White House pulls Russia from trade benefits program

President Obama announced Wednesday that he plans to remove Russia from a trade benefits program because it no longer qualifies for duty-free access to the U.S. market.

The White House notified Congress that Russia is now considered a high-income nation and isn't eligible for the Generalized System of Preferences (GSP) program designed to help less developed economies.

"Russia's actions regarding Ukraine, while not directly related to the president's decision regarding Russia's eligibility for GSP benefits, make it particularly appropriate to take this step now," said Caitlin Hayden, spokeswoman for the White House National Security Council, in an email.

The change becomes effective Jan. 1, 2016.

"Russia has advanced beyond the level of economic development and competitiveness for GSP eligibility," said U.S. Trade Representative Michael Froman.

Last year, the World Bank classified Russia as a high-income country — based on a measure of per capita income — and was expected to lose the benefits of the program. 

"As such, Russia should no longer qualify to receive GSP benefits."

Canada and the the European Union have made similar moves.

The GSP program expired July 31 so no country has been getting the benefits since then, including Russia.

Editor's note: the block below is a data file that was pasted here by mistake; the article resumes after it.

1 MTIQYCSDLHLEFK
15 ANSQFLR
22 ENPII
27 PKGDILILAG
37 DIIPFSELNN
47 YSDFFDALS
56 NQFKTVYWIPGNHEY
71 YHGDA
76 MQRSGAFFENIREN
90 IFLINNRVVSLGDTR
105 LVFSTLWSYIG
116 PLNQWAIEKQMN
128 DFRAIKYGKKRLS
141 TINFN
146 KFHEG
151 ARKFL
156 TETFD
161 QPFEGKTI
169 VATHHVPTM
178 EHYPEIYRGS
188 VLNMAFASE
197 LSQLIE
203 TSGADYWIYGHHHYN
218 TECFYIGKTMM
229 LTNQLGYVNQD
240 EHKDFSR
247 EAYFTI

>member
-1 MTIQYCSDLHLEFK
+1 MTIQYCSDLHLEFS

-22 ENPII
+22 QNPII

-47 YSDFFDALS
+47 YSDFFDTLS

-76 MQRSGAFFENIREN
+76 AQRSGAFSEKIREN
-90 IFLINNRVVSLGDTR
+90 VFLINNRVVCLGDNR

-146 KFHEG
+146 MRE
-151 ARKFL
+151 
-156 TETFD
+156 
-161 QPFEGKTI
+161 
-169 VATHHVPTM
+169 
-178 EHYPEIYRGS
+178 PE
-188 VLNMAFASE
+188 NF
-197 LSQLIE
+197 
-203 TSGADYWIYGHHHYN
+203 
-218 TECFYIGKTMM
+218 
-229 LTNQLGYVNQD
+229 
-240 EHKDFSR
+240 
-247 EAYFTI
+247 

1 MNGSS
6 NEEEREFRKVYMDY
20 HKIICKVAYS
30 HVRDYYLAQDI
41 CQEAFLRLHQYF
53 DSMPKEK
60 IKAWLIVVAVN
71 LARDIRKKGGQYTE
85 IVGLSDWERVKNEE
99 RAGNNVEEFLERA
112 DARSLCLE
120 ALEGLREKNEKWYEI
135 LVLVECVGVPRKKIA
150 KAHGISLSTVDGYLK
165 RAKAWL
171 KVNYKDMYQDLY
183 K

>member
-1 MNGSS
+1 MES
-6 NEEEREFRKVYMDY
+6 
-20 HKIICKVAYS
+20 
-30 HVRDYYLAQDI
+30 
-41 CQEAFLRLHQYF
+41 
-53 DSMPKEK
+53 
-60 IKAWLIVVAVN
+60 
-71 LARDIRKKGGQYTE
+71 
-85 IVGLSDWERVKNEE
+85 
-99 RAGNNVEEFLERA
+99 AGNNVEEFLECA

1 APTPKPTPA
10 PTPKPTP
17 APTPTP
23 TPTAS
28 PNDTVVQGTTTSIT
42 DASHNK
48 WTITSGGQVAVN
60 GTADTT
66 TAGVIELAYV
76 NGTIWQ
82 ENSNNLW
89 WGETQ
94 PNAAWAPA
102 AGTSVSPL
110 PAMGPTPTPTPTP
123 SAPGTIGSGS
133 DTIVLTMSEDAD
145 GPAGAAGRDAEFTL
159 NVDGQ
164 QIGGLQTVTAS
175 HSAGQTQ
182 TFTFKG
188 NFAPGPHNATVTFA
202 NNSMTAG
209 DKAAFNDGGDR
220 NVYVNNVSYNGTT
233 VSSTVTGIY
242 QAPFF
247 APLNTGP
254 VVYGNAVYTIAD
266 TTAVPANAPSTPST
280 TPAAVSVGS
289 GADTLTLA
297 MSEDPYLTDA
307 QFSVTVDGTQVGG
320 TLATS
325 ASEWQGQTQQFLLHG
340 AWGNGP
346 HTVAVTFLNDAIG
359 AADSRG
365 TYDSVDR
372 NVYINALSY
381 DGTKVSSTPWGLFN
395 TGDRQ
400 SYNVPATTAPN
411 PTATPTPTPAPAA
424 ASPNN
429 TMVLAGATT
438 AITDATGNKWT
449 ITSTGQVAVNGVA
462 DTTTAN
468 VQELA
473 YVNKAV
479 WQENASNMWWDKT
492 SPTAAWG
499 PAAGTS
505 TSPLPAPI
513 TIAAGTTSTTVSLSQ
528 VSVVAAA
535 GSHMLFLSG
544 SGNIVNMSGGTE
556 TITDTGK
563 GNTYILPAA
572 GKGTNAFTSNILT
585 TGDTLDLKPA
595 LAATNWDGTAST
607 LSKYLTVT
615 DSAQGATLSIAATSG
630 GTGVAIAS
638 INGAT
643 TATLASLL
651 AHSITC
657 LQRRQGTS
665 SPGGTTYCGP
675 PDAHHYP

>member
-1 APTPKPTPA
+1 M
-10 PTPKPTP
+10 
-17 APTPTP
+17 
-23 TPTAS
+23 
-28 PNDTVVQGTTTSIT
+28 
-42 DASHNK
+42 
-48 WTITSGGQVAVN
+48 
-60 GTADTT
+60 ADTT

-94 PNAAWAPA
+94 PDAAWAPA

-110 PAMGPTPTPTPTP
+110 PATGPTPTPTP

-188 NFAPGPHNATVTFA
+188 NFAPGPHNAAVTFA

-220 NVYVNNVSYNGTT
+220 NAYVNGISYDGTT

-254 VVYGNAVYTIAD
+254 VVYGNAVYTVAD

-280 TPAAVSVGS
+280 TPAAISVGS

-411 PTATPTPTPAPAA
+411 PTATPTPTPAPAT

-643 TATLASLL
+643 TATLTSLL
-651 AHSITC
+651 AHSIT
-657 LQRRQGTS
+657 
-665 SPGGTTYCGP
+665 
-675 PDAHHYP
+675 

There has been a push by the Obama administration and business groups for Congress to renew benefits and provide retroactive duty cuts for upward of 5,000 approved imports from any of the 123 approved countries.

During a House committee hearing last month, Froman said that renewal of the program “would benefit Ukraine immediately.”

Russia was the ninth largest beneficiary of the U.S. program in 2012 and would feel the effects in a broad range of sectors.

The GSP program led to $19.9 billion in imports in 2012. Through July of last year that figure stood at $11.1 billion. 

Products that are eligible for duty-free treatment includes chemicals, minerals and building stone.

Among the products that are not eligible are most textiles and apparel, watches and most footwear.

Justin Sink contributed. 

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